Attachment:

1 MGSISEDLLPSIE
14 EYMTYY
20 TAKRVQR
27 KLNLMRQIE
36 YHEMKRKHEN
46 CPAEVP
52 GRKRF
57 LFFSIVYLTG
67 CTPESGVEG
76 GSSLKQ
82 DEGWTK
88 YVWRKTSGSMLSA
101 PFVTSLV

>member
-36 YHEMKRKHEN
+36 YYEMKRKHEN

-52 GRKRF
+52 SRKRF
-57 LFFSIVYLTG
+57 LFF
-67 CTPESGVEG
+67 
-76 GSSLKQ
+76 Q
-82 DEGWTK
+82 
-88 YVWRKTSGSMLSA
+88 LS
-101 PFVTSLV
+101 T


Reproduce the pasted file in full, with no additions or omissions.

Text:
1 MGSISEDLLPSIE
14 EYMTYY
20 TAKRVQR
27 KLNLMRQIE
36 YHEMKRKHEN
46 CPAEVP
52 GRKRF
57 LFFSIVYLTG
67 CTPESGVEG
76 GSSLKQ
82 DEGWTK
88 YVWRKTSGSMLSA
101 PFVTSLV

>member
-36 YHEMKRKHEN
+36 YYEMKRKHEN

-52 GRKRF
+52 SRKRF
-57 LFFSIVYLTG
+57 LFF
-67 CTPESGVEG
+67 
-76 GSSLKQ
+76 Q
-82 DEGWTK
+82 
-88 YVWRKTSGSMLSA
+88 LS
-101 PFVTSLV
+101 T